David Bowie – ★ [Blackstar] (2016) review

October 30, 2016

David Bowie – ★ [Blackstar] (2016) review

David Bowie – ★ [Blackstar] (2016)
Having heard Blackstar prior to its public release, I felt that I should wait a respectable amount of time before sitting down and consciously attending to both my memories of David Bowie and his music, music that came out at a seminal period of my life.  Needless to say, I’ve had an on again off again relationship with Bowie, feeling that nearly every album released by him has been a challenge, other than Ziggy Stardust, where he managed to pull one single thematic idea together, worked around it, and presented the world with an unshakable concept, and brilliant production of pure rock n’ roll at it’s very best.

Yet even on Ziggy Stardust, one becomes acutely aware that the nature of the album revolves around tragedy, and as on Blackstar is delivered through the narrative by an almost disembodied voice, who may or may not have been the central character, or perhaps is simply a kindred spirit who was privy to the story as it was unfolding.  Bowie’s music has always seemed to be filled with rather high contrast black & white imagery, he’s always seemed to be a man who’s constantly viewing himself, and having said that, he seems to be a man who’s always lied to his fans, merely relaying a suggestive undercurrent of whom he actually is, favoring instead to become the characters in his songs, even to the point where here on Blackstar, one is left wondering if he’s actually writing about his own death, and the times in which his death will occur, or if he’s even here, created the personification of a caricature who’s standing in for him at this moment in time, connecting his past with his unsure future, while sampling images of the ill fated iconic characters he’s both developed and lived through.
Never does it seem that we have ever met the real man, say perhaps on Hunky Dory.  We never met him as an actual DJ, nor was he really there as kisses were exchanged under a hail of bullets, he was rejecting fame in the song “Fame,” yet wrapping himself ever more deeply in the cloak of fame, becoming a famous person withdrawn from society and a normal walk to the corner store.  There is an unshakable duality to Bowie, one that harkens back to his bicoloured eyes, which was not caused by heterochromia, but from a playground fight, with this duality becoming a central theme for all of his music.  This duality cut deeply into his albums, where after Ziggy Stardust his material became laced with more and deeper experimental concepts, nearly to the point that there was merely one or two pop songs that gained radio attention, as if to capture our imaginations, and once the door was open, we’re face to face with conceptualized music that most people didn’t listen to, preferring to purchase his ‘Hits’ albums.  So in effect, this pop star icon was evoking more of a Robert Fripp response, or even the 1963 collaboration John Coltrane did with Johnny Hartman, where the protagonist occupies a private nocturnal world, one filled with his own fantasies of demons, devils and angels, one that he doesn’t seem to truly comprehend, leaving these sketches to his band to translate, then stepping in to tweak, stepping in to install a liner translation.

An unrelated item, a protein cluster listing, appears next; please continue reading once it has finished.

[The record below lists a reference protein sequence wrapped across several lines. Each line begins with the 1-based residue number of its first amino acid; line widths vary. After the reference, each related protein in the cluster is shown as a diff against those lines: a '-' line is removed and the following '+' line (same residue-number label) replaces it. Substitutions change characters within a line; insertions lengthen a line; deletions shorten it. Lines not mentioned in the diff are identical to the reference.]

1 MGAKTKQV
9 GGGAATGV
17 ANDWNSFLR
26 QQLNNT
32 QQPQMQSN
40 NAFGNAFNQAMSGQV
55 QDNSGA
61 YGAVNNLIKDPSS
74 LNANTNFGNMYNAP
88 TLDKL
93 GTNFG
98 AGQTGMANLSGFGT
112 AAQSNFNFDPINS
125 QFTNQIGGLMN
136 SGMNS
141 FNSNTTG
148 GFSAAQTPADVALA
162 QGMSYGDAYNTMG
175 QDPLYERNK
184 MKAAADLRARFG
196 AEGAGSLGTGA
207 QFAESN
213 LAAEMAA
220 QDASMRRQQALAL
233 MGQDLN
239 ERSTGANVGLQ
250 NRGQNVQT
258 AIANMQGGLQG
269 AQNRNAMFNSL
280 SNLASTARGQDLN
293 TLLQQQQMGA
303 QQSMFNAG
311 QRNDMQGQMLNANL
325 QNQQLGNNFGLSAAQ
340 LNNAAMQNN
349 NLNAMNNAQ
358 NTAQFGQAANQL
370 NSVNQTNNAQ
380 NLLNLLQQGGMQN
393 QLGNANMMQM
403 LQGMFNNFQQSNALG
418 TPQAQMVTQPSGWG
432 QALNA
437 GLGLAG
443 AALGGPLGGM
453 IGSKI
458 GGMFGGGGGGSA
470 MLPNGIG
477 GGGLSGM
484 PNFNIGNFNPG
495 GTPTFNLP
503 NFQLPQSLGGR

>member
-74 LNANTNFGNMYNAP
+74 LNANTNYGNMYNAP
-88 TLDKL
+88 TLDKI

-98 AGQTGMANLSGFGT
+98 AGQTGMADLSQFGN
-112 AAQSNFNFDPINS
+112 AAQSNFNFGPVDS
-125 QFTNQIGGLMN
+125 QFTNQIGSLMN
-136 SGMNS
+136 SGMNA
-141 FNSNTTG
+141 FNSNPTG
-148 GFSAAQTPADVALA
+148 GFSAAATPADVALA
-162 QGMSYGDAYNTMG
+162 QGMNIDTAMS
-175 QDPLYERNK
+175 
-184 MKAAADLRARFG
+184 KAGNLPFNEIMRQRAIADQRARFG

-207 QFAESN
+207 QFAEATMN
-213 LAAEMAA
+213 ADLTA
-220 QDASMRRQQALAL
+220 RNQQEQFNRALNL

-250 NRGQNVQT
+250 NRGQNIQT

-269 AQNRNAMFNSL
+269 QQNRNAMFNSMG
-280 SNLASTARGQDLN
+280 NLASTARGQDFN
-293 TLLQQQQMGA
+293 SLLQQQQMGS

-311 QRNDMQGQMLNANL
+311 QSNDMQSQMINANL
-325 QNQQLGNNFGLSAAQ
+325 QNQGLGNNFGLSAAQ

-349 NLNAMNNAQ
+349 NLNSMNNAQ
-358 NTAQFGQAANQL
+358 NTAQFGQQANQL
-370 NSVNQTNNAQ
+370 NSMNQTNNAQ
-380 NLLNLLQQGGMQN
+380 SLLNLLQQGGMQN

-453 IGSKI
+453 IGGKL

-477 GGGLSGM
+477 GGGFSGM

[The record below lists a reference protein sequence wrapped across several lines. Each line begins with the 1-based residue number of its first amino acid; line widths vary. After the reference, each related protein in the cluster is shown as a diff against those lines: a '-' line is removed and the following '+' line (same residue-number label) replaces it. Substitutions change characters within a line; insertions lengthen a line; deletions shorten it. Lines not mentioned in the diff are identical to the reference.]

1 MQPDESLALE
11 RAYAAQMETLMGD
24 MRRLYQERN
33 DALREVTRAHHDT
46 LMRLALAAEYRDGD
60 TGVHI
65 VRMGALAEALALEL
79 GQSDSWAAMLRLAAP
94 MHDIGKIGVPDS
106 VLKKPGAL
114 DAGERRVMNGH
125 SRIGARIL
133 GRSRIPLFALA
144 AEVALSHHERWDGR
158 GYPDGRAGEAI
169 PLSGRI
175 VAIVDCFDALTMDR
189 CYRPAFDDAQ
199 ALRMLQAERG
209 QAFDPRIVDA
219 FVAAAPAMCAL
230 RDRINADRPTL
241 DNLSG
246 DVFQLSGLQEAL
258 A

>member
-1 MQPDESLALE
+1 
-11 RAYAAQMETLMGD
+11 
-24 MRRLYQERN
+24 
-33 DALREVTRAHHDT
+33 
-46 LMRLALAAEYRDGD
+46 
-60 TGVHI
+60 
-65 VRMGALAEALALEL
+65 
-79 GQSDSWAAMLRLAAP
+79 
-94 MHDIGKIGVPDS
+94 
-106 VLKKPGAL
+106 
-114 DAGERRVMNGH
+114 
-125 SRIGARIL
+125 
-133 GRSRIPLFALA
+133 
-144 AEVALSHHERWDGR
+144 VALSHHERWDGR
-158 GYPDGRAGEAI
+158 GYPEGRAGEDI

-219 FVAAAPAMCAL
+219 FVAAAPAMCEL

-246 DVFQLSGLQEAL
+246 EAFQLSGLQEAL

Yes, it’s impossible to consider Blackstar without looking back and looking within, both at the man and at ourselves [as listeners].  With that in mind, and seeming for this reviewer, to be the central and insurmountable aspect to this last release, and I must tell you that I find it to be his most disturbing, most uncomfortable, and most unlistenable of albums.  Of course I can accept the fact that this is just me not wanting  to confront my own mortality, yet I’ve seriously confronted my mortality more times than I care to remember, having nearly died more than once.  Blackstar is filled with minor chord riffs, where Bowie gives actual weight to each word, while emphasizing both the music and the lyrics with snares of disdain, as if he is attempting to ignore the scratching at his door.  Others have said that it was a shrewd move to keep his own company and his silence for so long, and then burst on the scene to deliver this his most scary and tragic outing of all time … because as he was writing he was dying from his own hand, knowing this, angry that he was hungry for more life and not ready to make peace with himself and his death, leaving him to be the proverbial cracked actor.
If you love this album then I am very happy for you.  If you feel that Bowie is sticking pins in our eyes, then I’m with you, feeling that this is a man, who as in life, is cryptically and melodramatically doling out visions of his life and final days, rather than shedding his skin, celebrating his life, his fans and the wonder of his nature by delivering us a visionary rock n’ roll, even if it is of the unplugged sort, of this final frontier, one that far too few artists have been able to script into verse and song.
But then, in all honesty, not believing in heaven or hell, and hating the annoyance of cell phones, I could have, and should have, expected exactly what I found here on Blackstar, an ambiguous album filled with scary monsters and no heroes, one that doesn’t see Bowie moving forward, but rather reaching the end of the line, a passenger who will never step off of the train, an album I find too uncomfortable to even keep in my collection.
– Jenell Kesler
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